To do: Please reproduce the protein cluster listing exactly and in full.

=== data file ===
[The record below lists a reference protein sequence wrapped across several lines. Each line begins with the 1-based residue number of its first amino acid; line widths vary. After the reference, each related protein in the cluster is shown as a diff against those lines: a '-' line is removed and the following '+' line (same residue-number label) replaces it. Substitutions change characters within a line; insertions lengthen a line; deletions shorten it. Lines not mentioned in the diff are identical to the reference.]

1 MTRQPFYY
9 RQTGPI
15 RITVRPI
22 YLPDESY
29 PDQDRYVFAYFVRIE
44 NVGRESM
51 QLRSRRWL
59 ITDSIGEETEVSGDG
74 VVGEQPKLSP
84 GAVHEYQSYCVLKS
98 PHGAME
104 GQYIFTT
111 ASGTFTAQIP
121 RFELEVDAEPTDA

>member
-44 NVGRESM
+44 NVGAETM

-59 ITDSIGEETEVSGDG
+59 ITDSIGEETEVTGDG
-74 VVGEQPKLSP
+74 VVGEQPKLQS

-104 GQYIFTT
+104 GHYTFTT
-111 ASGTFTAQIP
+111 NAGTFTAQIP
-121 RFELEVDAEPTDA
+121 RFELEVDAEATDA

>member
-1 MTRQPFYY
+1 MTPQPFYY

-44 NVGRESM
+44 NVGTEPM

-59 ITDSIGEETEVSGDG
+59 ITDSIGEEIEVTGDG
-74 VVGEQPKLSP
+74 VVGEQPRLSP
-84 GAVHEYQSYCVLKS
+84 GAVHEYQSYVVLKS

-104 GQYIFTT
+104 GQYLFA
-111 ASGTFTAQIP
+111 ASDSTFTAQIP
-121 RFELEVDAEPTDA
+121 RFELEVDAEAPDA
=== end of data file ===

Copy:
[The record below lists a reference protein sequence wrapped across several lines. Each line begins with the 1-based residue number of its first amino acid; line widths vary. After the reference, each related protein in the cluster is shown as a diff against those lines: a '-' line is removed and the following '+' line (same residue-number label) replaces it. Substitutions change characters within a line; insertions lengthen a line; deletions shorten it. Lines not mentioned in the diff are identical to the reference.]

1 MTRQPFYY
9 RQTGPI
15 RITVRPI
22 YLPDESY
29 PDQDRYVFAYFVRIE
44 NVGRESM
51 QLRSRRWL
59 ITDSIGEETEVSGDG
74 VVGEQPKLSP
84 GAVHEYQSYCVLKS
98 PHGAME
104 GQYIFTT
111 ASGTFTAQIP
121 RFELEVDAEPTDA

>member
-44 NVGRESM
+44 NVGAETM

-59 ITDSIGEETEVSGDG
+59 ITDSIGEETEVTGDG
-74 VVGEQPKLSP
+74 VVGEQPKLQS

-104 GQYIFTT
+104 GHYTFTT
-111 ASGTFTAQIP
+111 NAGTFTAQIP
-121 RFELEVDAEPTDA
+121 RFELEVDAEATDA

>member
-1 MTRQPFYY
+1 MTPQPFYY

-44 NVGRESM
+44 NVGTEPM

-59 ITDSIGEETEVSGDG
+59 ITDSIGEEIEVTGDG
-74 VVGEQPKLSP
+74 VVGEQPRLSP
-84 GAVHEYQSYCVLKS
+84 GAVHEYQSYVVLKS

-104 GQYIFTT
+104 GQYLFA
-111 ASGTFTAQIP
+111 ASDSTFTAQIP
-121 RFELEVDAEPTDA
+121 RFELEVDAEAPDA